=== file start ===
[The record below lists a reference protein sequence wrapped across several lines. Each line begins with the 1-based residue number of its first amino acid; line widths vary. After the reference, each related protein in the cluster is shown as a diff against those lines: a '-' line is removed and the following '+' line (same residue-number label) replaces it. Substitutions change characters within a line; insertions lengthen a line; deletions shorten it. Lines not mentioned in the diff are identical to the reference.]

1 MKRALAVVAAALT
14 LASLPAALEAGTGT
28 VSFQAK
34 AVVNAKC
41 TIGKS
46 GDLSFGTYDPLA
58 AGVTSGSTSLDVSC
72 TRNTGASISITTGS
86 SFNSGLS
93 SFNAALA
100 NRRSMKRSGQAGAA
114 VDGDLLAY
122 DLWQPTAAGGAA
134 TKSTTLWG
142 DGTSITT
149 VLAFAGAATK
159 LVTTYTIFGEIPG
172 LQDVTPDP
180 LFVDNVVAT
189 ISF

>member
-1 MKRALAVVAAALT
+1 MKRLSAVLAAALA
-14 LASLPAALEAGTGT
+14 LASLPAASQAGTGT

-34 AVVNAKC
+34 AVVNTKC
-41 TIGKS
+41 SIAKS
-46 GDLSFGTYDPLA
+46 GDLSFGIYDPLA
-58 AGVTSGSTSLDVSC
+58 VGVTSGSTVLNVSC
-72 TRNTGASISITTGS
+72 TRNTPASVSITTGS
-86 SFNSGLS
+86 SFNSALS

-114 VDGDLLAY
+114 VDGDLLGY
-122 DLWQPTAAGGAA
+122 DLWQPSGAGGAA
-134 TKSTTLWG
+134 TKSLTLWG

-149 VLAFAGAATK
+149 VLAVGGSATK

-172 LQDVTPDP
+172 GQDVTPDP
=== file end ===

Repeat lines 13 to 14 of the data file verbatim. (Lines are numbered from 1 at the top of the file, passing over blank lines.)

114 VDGDLLAY
122 DLWQPTAAGGAA